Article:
The first step that we had to do was make sure that we could get the show back to do in the fall by contacting the license holder and it worked out. Every theater is going through this right now, said Parmeter. “That challenge that you never expect to pop up is part of the learning process. I think it is going to be good for students to know that in the real world of theatre, these things do happen. It’s that sort of making lemonade out of lemons situation. There’s a learning opportunity here for all of us.” 

Photo of Emily Riebe
Photo from Emily Riebe.

Once shows for She Kills Monsters start, Parmeter has concerns for what the viewing experience will be like for the audience. 

“The two elements that we have to have in order to have theater is an actor and an audience. Well, we’ve had one of those two necessary elements taken away from us,” said Parmeter. “The question is do those audience members come back once things open up and what do we have to do as theater artists to get people back in the door, when there may be a bit of fear and trepidation that exists in people’s minds? 

Despite Parmeter’s concern, Riebe notes that art gets people through tough times.

In this time that we are all quarantined, we’re turning to art to entertain ourselves, whether that be through entertainment media, such as movies and television shows or through therapeutic art such as painting,” said Riebe. “People are turning to those things that we may have taken for granted, beforehand and so just know that art does matter. Art is a very important part of daily life and it should be treated as such.”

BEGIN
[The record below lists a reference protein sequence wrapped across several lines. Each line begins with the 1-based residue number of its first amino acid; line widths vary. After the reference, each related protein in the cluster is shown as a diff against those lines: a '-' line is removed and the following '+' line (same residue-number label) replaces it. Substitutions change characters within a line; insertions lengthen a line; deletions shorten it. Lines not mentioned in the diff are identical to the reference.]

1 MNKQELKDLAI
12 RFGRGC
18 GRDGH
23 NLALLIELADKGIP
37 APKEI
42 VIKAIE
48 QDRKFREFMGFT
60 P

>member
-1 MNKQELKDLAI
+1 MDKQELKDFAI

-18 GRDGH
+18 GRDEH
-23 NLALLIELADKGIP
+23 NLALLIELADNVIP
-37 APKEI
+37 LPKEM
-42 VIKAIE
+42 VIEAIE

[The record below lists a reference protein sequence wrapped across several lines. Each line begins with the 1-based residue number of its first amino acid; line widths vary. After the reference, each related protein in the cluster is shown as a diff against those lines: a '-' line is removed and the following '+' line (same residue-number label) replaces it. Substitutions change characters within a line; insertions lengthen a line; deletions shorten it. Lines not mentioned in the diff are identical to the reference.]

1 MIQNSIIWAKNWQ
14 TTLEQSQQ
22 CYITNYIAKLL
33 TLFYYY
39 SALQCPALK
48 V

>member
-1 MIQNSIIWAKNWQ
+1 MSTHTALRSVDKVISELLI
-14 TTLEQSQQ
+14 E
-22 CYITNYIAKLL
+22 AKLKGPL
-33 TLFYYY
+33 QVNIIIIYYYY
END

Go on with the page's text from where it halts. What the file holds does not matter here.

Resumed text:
Parmeter predicts that an innovative movement will occur in the theater industry soon.

“Bad things like war, pandemics, and famine often lead to new movements in the arts. I think we are going to see some innovative theater work over the next couple of years as artists adapt to this new normal and figure out new and different ways of making the theatre experience valuable for the audience,” said Parmeter. 

In order to support the UWL Theatre Department and other local theaters, Parmeter asks audience members to hold on to tickets of canceled or postponed shows.

“Find out if you can delay your ticket to when the show relaunches or if a show has been canceled and it is not going to come back, ask if you can switch to a different show or if you can donate that money back,” said Parmeter. 

Over the years, Riebe has found a community within the theatre department.

“The theatre department is so important to me because it is just a lovely community of people that comes together and we are all passionate about the same things and when we come together, we get to create art and it is a really fulfilling experience,” said Riebe. 

I’m really happy that [She Kills Monsters] at UWL isn’t being canceled indefinitely and that those actors are going to bring that story to life because I think that it is really important for audiences to see and so I was honored to have been a part of it and I am going to be honored to sit as an audience member and sit and watch my friends perform,” said Riebe.